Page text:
STARR STREET MEDIA
By Derrick Gallegos
November 1, 2017
Tisch New Theatre's Little Shop of Horrors: a spooky, urban, modern reinvention of the original 2003 Broadway production with all the hilarity and rambunctiousness still intact. The show, set in SoHo Playhouse's 199-seat Off-Broadway theatre, is as charming as ever, its stellar cast working in a small space making every moment intimate and engaging under the direction of Casey Whyland. The actors take advantage of every crevice and corner, performing with the energy and talent one expects from a Broadway production. Despite spatial limitations, Casey's tight direction, along with her sharp and contained choreography, result in an exciting piece of theater that keeps the audience on their toes.
Little Shop of Horrors is a classic underdog story with a sinister twist. The show follows Seymour (Daniel Youngelman), an orphan under the care of Mr. Mushnik (Patrick Martini) as he uses a unique flytrap plant, Audrey II (RJ Christian), named after his unrequited-love-interest Audrey (Julesy Flavelle), to bolster his career as a flourishing botanist. But, there’s a catch: Audrey II needs flesh and blood to grow, specifically human flesh and blood.
Youngelman is a force to be reckoned with. With a voice like butter, every note he sings is clear, controlled, and perfectly punctuated. A quirky and delightfully awkward Seymour, one can't help but empathize with the orphaned boy, raised to work at Mushnik's Skid Row Florists, a wilting plant shop in the dark slums of a decaying city. But Youngelman’s Seymour would be nothing without his equally talented counterpart: Audrey.
Flavelle is emotionally devastating. As she sings of her dreams of a white-picket fence far from Skid Row in “Somewhere That's Green,” her soft, tender voice brings the room to a standstill. I found myself tearing up as she held back all the pain and regret, her eyes slowly watering, her voice breaking as deeply as her heart. This vulnerability meets a contrasted ferocity towards the end of "Suddenly Seymour", simultaneously showcasing Flevelle’s flexibility and empowering her character.
Audrey’s name child, Audrey II, enjoys perfect encapsulation through RJ Christian’s low, raspy vocal range, his intimidating performance as The Killer Fly-Trap conveying playfulness and ease, yet never wavering its threatening nature.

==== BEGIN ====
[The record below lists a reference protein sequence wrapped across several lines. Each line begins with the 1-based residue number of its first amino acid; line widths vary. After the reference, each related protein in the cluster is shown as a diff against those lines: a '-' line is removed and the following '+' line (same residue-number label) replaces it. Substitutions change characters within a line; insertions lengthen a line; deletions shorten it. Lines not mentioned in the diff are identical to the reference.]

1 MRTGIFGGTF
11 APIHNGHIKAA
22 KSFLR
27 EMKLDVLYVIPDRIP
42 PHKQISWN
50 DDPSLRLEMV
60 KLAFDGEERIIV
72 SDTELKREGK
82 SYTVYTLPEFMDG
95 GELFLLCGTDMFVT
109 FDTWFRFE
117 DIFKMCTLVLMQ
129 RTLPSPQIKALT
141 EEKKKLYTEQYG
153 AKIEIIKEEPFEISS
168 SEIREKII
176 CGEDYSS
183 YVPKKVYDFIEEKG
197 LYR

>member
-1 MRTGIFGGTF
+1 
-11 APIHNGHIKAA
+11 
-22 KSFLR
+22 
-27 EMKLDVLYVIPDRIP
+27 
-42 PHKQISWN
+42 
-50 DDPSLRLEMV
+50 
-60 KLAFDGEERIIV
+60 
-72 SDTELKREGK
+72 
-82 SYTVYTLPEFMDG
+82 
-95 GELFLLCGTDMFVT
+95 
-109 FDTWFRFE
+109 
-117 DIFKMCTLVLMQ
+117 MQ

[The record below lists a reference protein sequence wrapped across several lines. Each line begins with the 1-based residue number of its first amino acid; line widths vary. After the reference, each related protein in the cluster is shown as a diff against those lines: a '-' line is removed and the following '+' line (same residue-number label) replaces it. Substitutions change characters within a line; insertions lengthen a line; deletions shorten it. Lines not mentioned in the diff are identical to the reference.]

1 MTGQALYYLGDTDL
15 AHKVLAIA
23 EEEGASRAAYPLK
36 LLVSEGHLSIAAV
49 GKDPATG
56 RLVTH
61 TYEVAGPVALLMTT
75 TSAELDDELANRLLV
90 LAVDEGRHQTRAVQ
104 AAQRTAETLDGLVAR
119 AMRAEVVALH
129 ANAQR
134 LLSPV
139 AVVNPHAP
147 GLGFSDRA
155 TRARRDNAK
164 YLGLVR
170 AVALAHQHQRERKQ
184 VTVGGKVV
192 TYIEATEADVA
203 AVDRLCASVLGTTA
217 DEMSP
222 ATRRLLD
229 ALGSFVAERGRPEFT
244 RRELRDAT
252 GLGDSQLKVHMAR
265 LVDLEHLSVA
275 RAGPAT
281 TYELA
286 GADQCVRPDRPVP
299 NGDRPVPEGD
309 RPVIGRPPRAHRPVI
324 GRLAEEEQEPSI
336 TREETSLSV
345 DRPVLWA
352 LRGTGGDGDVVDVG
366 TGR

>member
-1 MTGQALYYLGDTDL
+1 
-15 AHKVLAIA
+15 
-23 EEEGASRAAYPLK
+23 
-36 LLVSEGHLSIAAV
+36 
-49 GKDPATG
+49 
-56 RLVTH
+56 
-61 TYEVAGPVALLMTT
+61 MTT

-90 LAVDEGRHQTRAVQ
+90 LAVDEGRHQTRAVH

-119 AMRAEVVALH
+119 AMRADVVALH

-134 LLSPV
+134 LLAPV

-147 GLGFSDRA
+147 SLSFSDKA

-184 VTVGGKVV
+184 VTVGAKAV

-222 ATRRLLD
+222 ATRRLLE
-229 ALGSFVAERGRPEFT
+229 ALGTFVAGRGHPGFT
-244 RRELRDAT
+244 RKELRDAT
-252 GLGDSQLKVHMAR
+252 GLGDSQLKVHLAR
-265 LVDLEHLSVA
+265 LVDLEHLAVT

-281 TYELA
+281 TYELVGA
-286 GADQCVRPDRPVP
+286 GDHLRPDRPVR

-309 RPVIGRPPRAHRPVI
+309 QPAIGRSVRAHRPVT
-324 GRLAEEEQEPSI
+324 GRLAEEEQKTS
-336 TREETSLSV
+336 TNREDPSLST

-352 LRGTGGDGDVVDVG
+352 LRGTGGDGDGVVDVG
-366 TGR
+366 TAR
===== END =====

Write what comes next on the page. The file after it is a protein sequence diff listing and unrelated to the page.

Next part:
Ray Fanara plays a menacing and subtly sexual Orin Scrivello… DDS. His realistic, Nitrous Oxide induced cackling, coupled with sporadic, violent outbursts, make for an utterly unpredictable villain that leaves the audience ambivalent and cautious, his laughter just as hair-raising as it is contagious.
Martini's comedic timing is entirely on point. His lines flow out so naturally that his honest reactions to the show’s ridiculous premise result in side-splitting laughter. His show-stopping duet with Youngelman, “Mushnik and Son,” takes brilliant advantage of the space as both tango along the cluttered flower shop, the audience roaring at every line.
The rest of the cast was just as phenomenal: Alex Lugo, Tyaela Nieves, and Kaila Wooten (Doo-Wop Girls) provide pizzazz with their tight harmonies, sharp movement, and hilariously distinct personalities. Chloe Troast's (Ensemble) unbelievable character work as she switches from one persona to the next with ease earns her constant applause from the audience, and Andy Richardson's (Ensemble/Dance Captain) amazing cameos wrapping up the show’s tight staging.
The set and lighting sculpt the macabre comedic script into an immersive haunted house. The flower shop in the center revolves, creating several distinctive locations such as the transitory back alley, the dramatically varied dentist's office, and of course, Mushnik's iconic shop.
Tisch New Theatre's Little Shop of Horrors makes for a fantastic Halloween show, filled with incredible talent and gorgeous aesthetics, which left me both delighted and satiated. Get tickets before they sell out!